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Rethink on wind farm planning policy called for by Country Life editor

as Government encourages 7-fold increase in wind turbines by 2010


Some of Britainís most cherished beauty spots are at risk from thousands of proposed new wind turbines, many taller than Nelsonís Column, if the Governmentís new draft planning policy on wind farms is implemented in June.  This is the conclusion of an article written by the editor of Country Life, Clive Aslet, in the latest issue of the magazine, published this Thursday 1st April.


The change in planning policy, known as Planning Policy Statement 22, currently in a period of consultation by planning officials within the office of the Deputy Prime Ministerís department, is in response to the Governmentís commitment to produce 10% of the nationís energy from renewable resources, at the Kyoto summit. 


According to Country Life, the 1,043 wind turbines spread across 84 sites in the UK will need to need to be increased by a further 6,000 turbines, not including the 959 turbines on 55 sites which have already been granted planning permission, if Britain is to meet itís obligations under Kyoto.  To achieve the 20% target, set at Kyoto for 2020, this figure would need to rise by a further 10,000 turbines.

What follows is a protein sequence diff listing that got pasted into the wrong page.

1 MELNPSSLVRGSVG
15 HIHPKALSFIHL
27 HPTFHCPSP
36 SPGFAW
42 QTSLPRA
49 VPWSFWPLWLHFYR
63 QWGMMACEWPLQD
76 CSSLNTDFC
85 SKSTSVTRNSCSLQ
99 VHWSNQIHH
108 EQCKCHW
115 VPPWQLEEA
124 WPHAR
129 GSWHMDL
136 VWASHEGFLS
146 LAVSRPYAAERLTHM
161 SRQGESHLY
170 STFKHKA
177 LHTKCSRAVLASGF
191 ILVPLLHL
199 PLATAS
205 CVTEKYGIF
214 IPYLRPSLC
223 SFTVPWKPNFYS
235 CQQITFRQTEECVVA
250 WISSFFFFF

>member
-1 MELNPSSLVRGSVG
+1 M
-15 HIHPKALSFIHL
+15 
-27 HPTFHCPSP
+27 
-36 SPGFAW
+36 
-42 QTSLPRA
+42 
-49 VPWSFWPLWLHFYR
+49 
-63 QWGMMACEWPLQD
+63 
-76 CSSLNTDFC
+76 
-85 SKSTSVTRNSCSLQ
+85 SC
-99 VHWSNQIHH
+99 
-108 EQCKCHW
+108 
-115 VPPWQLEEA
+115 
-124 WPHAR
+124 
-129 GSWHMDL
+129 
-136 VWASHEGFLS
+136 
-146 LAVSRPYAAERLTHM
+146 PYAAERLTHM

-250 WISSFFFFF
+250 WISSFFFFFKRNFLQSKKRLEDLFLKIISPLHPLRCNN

Citing ďan impending environmental disaster, presenting grave threats to both quality of life and tourism in the UKĒ, Country Lifeís editor has denounced PPS 22 as ďa dreadful mistake which will do irreversible damage to the British countrysideĒ.  The magazine has further launched today a cross-party campaign and petition to oppose the Deputy Prime Ministerís Planning Policy Statement 22, which encourages the development of land-based wind farms in Britain.


A growing number of politicians from all parties, environmentalists and NGOs have begun to express disquiet at inappropriately sited windfarms and the planning process itself.  These include the environmentalist David Bellamy. the RSPB, the CPRE, the Scottish National Party and the Scottish Wildlife Trust.  Furthermore, Denmark, originally a pioneer in the harnessing of wind energy, has now stopped erecting wind farms due to environmental concerns.




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